Geeks With Blogs
A Software Engineering Blog by Nick Holmes May 2009 Entries
Using LINQ To SQL in the F# WCF Web Service, Part 1
To use LINQ To SQL, we need a Data Context object to provide our point of entry. It might be possible to use a System.Data.Linq.DataContext object directly, but its more usual to derive from this class to make a database specific version. Additionally, we need classes to represent our "entities". These define the mapping to the tables (or views) and columns. We could code all this up by hand, but Visual Studio 2008 comes with the grandly named Object Relational Designer that makes short work of this. ......

Posted On Wednesday, May 6, 2009 3:12 PM

Problems with WCF Data Contracts in F#
[Update: This blog post was orignally posted in early 2008, in another blog. Things have changed a little in F#, and Ted Nedward has provided updated information related to this, showing how to create data contracts in F#] On the road to a really interesting Web Service, I increased the complexity of my "could-not-be-simpler" web service one notch, and added a class-typed argument to the operation. This requires constructing of a Data Contract, so that WCF can build the correct WSDL, and also know ......

Posted On Wednesday, May 6, 2009 3:09 PM

An WCF Service Host in F#
I had half an hour to fill while I waited for a large download, on my slow connection. I'd thought about re-implementing my C# WCF test host in F#. It didn't look too complex, and indeed it wasn't: #light #I @"C:\Program Files\Reference Assemblies\Microsoft\Framew... #r "System.ServiceModel.dll" #r "Server.dll" open System open System.ServiceModel open System.Diagnostics open Coyote.FSWCFTest let services = [ (typeof<TestWebService>, "http://localhost:8080/Test... ] let ......

Posted On Tuesday, May 5, 2009 12:50 PM

Accessing F# Interface Implementations from C#
I tidied up the F# web service, mainly by factoring out an interface for the web service. Without the attributes it looks like this: type ITestWebService = abstract TestMethod: Param:string -> string type TestWebService() = interface ITestWebService with member x.TestMethod s = "Hello " + s; However, I noticed when I was setting up the C# host, I needed to cast to get to access the interface, like this: TestWebService tws = new TestWebService(); ITestWebService itws = tws as ITestWebService; Neither ......

Posted On Tuesday, May 5, 2009 12:44 PM

An F# WCF Web Service
For all the power and flexibility that WCF provides, creating a basic web service in C# is easy enough. Essentially, it's just a POCO adorned with some special attributes. Doing the same thing in F#, then, should also be easy enough. I tried this: #light #I @"C:\Program Files\Reference Assemblies\Microsoft\Framew... #r "System.ServiceModel.dll" open System.ServiceModel [<ServiceContract(Config... = "TestWebService", Namespace = "http://coyote-software.com... [<ServiceBehavior(Instan... ......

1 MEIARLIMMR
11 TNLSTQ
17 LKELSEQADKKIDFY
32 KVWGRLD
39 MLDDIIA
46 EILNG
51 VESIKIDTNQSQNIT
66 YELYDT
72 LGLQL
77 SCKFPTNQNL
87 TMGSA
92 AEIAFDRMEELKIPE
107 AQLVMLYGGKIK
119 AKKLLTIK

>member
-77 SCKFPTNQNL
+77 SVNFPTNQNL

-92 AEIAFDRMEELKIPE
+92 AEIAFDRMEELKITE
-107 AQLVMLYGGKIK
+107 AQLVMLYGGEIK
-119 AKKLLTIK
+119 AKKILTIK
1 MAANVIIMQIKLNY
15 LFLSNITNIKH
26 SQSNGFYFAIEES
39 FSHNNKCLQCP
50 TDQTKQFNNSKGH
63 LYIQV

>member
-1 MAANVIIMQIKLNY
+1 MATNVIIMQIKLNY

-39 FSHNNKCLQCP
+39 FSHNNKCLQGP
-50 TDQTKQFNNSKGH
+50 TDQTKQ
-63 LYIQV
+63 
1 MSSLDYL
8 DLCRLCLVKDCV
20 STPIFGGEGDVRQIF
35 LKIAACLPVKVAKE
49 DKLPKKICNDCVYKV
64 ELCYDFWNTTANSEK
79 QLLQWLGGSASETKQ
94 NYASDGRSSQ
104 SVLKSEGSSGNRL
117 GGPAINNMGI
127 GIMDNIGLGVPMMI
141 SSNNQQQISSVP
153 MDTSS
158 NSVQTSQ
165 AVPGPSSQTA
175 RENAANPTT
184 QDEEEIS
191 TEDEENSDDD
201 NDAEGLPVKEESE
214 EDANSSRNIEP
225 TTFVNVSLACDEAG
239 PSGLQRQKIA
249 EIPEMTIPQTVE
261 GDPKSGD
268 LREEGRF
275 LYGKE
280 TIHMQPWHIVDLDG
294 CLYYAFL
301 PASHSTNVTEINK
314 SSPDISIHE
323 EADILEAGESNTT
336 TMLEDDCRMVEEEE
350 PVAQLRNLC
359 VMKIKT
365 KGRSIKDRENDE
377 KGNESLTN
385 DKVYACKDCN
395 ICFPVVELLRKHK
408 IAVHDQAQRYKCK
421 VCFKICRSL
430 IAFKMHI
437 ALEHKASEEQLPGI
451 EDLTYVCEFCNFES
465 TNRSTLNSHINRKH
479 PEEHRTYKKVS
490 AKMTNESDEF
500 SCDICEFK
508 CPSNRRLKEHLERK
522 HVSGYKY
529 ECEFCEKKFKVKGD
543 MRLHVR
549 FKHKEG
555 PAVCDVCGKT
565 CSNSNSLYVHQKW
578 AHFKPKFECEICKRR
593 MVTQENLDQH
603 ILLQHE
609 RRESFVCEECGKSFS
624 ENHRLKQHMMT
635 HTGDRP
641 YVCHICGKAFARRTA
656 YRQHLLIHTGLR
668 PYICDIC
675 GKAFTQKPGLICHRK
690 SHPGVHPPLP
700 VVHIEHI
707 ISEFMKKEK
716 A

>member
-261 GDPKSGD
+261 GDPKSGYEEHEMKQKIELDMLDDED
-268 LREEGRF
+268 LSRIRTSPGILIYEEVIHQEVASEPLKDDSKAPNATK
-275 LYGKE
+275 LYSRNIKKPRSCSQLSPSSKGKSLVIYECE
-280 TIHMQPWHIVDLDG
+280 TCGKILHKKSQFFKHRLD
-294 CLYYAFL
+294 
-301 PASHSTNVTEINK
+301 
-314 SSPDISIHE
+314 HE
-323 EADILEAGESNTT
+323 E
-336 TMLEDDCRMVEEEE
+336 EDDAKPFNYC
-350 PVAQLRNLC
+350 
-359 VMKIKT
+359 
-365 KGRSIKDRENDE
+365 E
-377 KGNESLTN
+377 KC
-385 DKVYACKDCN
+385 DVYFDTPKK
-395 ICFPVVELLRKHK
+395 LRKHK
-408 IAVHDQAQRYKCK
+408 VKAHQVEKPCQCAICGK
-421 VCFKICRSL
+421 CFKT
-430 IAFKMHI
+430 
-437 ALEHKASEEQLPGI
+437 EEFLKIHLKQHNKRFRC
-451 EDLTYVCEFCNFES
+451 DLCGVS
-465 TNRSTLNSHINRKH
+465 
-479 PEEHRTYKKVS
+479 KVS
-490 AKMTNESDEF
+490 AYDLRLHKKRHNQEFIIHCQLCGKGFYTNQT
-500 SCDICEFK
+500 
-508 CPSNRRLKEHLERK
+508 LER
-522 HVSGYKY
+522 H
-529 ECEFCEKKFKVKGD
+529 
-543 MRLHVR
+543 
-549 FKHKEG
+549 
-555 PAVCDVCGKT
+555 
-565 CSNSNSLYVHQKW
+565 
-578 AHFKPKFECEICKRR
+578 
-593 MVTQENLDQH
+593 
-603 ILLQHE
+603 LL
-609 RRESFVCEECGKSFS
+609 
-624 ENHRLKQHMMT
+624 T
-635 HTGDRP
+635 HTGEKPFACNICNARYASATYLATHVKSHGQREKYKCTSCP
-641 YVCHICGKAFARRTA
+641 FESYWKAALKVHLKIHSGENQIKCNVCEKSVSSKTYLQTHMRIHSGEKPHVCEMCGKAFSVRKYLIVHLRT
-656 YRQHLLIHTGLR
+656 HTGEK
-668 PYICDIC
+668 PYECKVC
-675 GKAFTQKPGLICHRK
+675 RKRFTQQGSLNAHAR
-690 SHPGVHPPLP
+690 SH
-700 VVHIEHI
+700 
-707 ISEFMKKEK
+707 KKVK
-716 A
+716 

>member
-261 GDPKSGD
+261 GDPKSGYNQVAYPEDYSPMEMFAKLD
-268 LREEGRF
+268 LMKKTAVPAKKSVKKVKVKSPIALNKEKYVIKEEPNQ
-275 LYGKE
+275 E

Posted On Tuesday, May 5, 2009 12:41 PM

Curried Functions In C#
I previously said that C#’s lambda functions were not curried, and it wasn’t possible to partially apply them. However, it’s usually possible to manually curry functions, if you need to. Here is an example: static void Main(string[] args) { int t = f(1)(3)(5)(7); Console.WriteLine("{0}", t); var g = f(1); var h = g(3); var i = h(5); int j = i(7); Console.WriteLine("{0}", j); } static Func<int, Func<int, Func<int, int>>> f(int a) { return (b => c => d => (a + b + c + d)); ......

Posted On Tuesday, May 5, 2009 11:37 AM

Do I have to have a curried function in F#?
All this currying and partial application stuff is all very interesting, but surely its has to have some kind of run-time performance hit. What if I just want to keep things straightforward? Firstly, if we have a function that takes only a single argument, there is nothing to curry. It makes no sense to call a function with no arguments, so your only option is to make the exact call. That in mind, we can do this: let repeat(str, n) = ... That syntax is sure to catch out C# programmers (like me), ......

Posted On Tuesday, May 5, 2009 11:33 AM

Understanding F#’s Function Types, Part 3
In my last two posts, I described how F# transforms functions with more than one argument into chains of functions with a single argument. Strictly speaking, all functions in F# must have exactly one argument, and return exactly one result. There is a special type, unit, which can be used as a dummy when no argument or return is required, like void in C#. F#’s functions are lambda functions, formally described by lambda calculus which provides the theoretic model for functional languages. Happily, ......

Posted On Tuesday, May 5, 2009 11:30 AM

Understanding F#’s Function Types, Part 2
OK, so you define a function that takes 2 parameters, but you actually get a function that takes 1 parameter, and returns a function that will take the second parameter and return the final result. Hmm, this raises lots of questions. What happens if the function has more than two parameters? >let f a b c = a + b + c is of type val f : int -> int -> int -> int So we get a chain of functions, each one taking exactly one parameter, and returning a function that takes the next. If there are ......

Posted On Tuesday, May 5, 2009 11:25 AM

Understanding F#’s Function Types, Part 1
I’ve been spending some time recently looking at F# - I have a specific task in mind to which F# seems very well suited, so the motivation is there! After many years doing C then C++ and now C#, it’s easy to fall into the trap of thinking some things work just the same in F#. One example of this is functions. I was happily experimenting with some code, thinking I was getting the measure of F#, but one small detail kept catching my eye - the very strange types reported for functions. It all starts ......

Posted On Tuesday, May 5, 2009 11:17 AM

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